Blog Tour: The Shogun’s Queen by Lesley Downer

Blog Tour: Lesley Downer Talks About Writing Her Novel, The Shogun’s Queen

Lesley in Japan with a maiko (trainee geisha)

Me in Japan with a maiko (trainee geisha)

A big welcome today to Lesley Downer and the blog tour for her latest novel, The Shogun’s Queen which was released by Bantam Press on 3rd November.

Japan, and the year is 1853. Growing up among the samurai of the Satsuma Clan, in Japan’s deep south, the fiery, beautiful and headstrong Okatsu has – like all the clan’s women – been encouraged to be bold, taught to wield the halberd, and to ride a horse.
But when she is just seventeen, four black ships appear. Bristling with cannon and manned by strangers who to the Japanese eyes are barbarians, their appearance threatens Japan’s very existence. And turns Okatsu’s world upside down.

Today, on the last day of the tour, Lesley has joined me to talk about writing The Shogun’s Queen. Over to you, Lesley…

shoguns-queenHello, Laura. Thank you for allowing me to post on your blog today! I greatly appreciate it.

I’ve had a love affair with Japan all my life, and when I decided to move from non-fiction to fiction ten years ago, it was obvious that was where my stories would be set. I’m also mad about research. I love any excuse to go to Japan and I also love scouring old books written by Victorian travellers who were there in the nineteenth century. If I could live my life again it would be in old Japan, the Japan of the great woodblock print artists Hokusai and Hiroshige – and a reasonable second best is reading about it and being there in my mind and taking my readers there as I write about it.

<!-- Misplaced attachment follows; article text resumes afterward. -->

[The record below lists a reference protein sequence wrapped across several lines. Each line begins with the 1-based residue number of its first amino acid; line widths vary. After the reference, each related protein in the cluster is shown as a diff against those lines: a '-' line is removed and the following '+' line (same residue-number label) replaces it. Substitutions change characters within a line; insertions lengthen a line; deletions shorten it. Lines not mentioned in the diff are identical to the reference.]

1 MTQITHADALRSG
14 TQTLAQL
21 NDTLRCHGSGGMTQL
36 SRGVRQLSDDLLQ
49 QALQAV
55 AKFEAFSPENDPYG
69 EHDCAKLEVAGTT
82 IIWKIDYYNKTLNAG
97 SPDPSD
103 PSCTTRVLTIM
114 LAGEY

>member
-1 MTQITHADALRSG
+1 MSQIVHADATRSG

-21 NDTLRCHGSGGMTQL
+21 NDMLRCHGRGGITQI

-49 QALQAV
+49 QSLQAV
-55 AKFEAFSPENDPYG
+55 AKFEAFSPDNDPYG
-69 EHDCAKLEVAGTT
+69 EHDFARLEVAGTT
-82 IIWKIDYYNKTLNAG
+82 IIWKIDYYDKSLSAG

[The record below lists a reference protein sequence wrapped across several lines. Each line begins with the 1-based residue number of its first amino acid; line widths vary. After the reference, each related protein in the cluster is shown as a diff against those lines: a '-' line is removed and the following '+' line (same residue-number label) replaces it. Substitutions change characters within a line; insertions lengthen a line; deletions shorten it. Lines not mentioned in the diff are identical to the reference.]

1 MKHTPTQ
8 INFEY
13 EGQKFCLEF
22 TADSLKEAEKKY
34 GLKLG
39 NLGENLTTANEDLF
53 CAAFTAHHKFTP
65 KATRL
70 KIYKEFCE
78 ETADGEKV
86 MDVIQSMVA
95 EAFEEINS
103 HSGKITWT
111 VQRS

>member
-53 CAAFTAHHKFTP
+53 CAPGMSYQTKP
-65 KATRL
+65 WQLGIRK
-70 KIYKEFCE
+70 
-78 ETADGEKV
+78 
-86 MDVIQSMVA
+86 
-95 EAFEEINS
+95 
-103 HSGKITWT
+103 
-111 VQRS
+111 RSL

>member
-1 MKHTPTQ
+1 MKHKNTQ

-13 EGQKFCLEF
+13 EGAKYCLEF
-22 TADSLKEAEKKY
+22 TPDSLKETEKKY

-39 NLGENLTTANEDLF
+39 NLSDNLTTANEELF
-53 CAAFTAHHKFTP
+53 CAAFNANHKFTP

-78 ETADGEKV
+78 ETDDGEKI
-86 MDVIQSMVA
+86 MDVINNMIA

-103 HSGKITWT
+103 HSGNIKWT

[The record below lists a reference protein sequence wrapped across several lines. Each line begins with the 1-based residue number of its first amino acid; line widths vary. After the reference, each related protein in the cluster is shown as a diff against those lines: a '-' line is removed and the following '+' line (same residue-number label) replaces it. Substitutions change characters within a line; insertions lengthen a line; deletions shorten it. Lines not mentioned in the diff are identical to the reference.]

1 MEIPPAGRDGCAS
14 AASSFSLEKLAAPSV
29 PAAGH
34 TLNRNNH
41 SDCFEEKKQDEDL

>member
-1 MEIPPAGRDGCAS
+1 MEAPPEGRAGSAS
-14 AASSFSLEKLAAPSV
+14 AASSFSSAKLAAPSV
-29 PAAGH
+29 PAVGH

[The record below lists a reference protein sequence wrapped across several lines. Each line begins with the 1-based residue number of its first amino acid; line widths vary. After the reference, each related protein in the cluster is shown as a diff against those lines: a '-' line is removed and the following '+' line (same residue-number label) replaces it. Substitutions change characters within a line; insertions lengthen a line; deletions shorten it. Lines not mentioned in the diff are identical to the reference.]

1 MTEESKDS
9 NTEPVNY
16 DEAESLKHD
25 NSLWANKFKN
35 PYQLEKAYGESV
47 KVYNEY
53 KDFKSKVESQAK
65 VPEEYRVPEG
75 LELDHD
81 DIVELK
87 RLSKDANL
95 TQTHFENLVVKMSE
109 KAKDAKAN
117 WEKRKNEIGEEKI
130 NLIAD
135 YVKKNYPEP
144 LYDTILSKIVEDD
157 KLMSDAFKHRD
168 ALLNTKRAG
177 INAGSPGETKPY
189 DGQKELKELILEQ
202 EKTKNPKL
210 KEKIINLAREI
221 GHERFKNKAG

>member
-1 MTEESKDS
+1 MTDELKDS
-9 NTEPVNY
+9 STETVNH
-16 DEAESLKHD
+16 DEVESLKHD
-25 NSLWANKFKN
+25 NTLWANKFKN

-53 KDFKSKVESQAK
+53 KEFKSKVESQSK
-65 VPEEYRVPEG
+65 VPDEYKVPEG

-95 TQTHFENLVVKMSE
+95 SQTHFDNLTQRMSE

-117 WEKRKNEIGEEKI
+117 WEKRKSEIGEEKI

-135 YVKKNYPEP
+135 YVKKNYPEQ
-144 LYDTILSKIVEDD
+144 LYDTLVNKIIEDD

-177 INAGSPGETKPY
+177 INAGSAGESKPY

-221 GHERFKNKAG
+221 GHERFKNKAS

Somehow – I forget how – I came across the Women’s Palace, a sort of harem where three thousand women lived and only one man, the shogun (the military ruler of Japan), could enter. To me the most surprising thing was that I’d spent so long in Japan and read so much about it yet in all those years hadn’t come across the Women’s Palace before. I decided to set my first novel there and so The Last Concubine was born. There was literally nothing in English about the palace. I had to struggle through a book written in Victorian-era Japanese with the help of a Japanese friend. My story took place at the very end of the era of the shoguns and my heroine fled the palace early on in the book.

I went on to write two more novels following on in time after the events of The Last Concubine.
Somewhere along the way I heard of Atsu’s heart-rending story and couldn’t get it out of my mind. It haunted me. Telling her story would mean going back to the Women’s Palace and I’d been feeling for a long time that I hadn’t finished with it – or rather it hadn’t finished with me.

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